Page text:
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I too would like to hear from others with more experience. I have no desire to drink but have had 8 yrs. in another program before and the puny feeling is there and hard to snap out of. Nowhere does it say in RR that this should only be done once (big plan) but it is inferred just as drinking again after doing the steps is somehow "missing something". "I can never drink again no matter what" is my motto. Sounds like you had a "what" is all. Log it and move foreward. It will sting for a bit but so do stubbed toes (we tend to avoid THAT unseen trip and are more situationally aware AFTER the fact).
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Old 03-06-2015, 07:57 AM
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Originally Posted by jazzfish View Post
What I am thinking now is that things were going really well and I really, really enjoyed the "together" type of life. So...why not reward a good presentation with a drink, and isn't an occasional drink part of a successful, well-managed life?
That sounds like old Mr. Reptile/Lizard/AV/A/Stinkin' Thinkin', name it what you wish. I've heard that voice myself, the "reward" trigger followed by rationalization. In fact the last noticeable triggered feeling I had was a year ago, when I had just aced a job change negotiation and was feeling very proud of myself. My antenna pick up those things pretty easily, and my response was to take notice and then go poke my head into a medical outpatient group meeting I had not been to for most of a year, to talk about how good life had been going without drinking. If that hadn't been an option, I would have gone to a sober chat room I frequent to do the same. If that had not been an option, I might have gone shopping at the mall, or gone on a housecleaning mission, just to distract.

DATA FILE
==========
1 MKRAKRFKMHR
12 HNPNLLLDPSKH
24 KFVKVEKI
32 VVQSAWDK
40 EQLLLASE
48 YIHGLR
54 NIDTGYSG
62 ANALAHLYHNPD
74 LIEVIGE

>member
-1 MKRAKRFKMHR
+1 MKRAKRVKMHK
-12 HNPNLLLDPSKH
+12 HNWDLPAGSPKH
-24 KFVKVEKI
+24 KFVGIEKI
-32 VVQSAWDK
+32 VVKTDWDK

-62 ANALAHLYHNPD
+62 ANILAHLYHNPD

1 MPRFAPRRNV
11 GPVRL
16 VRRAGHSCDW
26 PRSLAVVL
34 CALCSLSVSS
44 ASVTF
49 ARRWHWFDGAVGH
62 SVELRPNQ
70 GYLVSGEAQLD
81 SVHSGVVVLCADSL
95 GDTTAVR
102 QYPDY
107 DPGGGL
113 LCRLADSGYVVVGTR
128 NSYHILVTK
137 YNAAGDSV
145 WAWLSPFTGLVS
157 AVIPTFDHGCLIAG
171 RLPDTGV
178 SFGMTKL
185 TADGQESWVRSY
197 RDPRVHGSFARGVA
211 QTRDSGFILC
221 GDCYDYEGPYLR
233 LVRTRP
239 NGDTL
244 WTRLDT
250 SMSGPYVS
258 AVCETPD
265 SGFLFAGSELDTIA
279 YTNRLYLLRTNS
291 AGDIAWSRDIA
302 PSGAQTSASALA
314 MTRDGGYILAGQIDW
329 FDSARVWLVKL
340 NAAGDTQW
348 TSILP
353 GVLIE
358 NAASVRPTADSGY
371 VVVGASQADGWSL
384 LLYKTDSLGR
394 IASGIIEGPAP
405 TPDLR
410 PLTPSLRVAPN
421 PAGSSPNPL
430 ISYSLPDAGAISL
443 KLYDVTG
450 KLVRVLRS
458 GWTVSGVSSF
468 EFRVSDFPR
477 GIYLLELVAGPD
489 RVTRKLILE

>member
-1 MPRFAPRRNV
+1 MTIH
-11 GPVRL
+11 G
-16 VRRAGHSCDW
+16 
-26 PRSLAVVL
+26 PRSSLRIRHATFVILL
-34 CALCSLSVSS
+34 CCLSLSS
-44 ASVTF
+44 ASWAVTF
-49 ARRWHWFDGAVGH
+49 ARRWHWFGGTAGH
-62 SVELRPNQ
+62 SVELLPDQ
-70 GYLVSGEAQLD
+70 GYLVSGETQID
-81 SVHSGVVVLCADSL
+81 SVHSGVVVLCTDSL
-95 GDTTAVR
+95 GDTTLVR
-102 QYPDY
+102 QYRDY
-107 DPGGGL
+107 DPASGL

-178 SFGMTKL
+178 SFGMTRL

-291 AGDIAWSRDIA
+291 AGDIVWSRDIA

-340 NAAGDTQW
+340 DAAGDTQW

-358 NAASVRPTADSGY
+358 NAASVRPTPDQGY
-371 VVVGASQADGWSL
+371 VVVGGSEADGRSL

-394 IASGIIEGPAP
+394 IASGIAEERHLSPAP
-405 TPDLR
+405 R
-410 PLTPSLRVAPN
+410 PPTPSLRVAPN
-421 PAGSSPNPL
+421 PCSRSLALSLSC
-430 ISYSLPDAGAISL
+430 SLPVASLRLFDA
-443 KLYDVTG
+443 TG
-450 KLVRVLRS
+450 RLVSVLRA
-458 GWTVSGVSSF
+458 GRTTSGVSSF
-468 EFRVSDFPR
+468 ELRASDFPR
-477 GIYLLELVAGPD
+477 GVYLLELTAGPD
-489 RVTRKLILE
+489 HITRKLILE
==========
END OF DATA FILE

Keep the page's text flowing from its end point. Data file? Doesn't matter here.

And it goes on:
Point being, my long-standing plan for triggered feelings is, do something else, quickly, and don't even engage in a debate with the reptile. Works for me.

Sounds like your "lapse" didn't go far, so you might just get back on the horse and do what you've been doing, but learn from the experience so it's less likely to happen next time.
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Old 03-06-2015, 09:01 AM
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I think it is more helpful for us to replace 'I can't drink anymore' with 'I have chosen to never drink anymore. No take-backs. Boo Yah.'

My BP is tightly tangled with my AV recognition radar. I get those thoughts too, the ones that say 'Why not reward a good presentation with a drink?', and 'Isn't an occasional drink part of a successful, well-managed life?'. My answers are 'Because I don't drink', and 'No, it's not. I don't drink'. For me, there is no possible answer to those questions that would appease my AV. The only way to appease it is to drink. So rather than trying to find some acceptable answer to the question, I disengage and separate from it, then accept that it will forever remain un-appeased.

Here is a flow chart of sorts.
1) A thought about drinking alcohol. Or a thought of being unable to remain sober for some ridiculous reason.
2) AHAAA!!!11!!! AV, you jerk!!! Not ME, not what I want, not what I need.
3) Big Plan
4) Done
5) What was I doing before I was interrupted? Right! I was living. Onward!
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Old 03-06-2015, 09:03 AM
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jazzfish,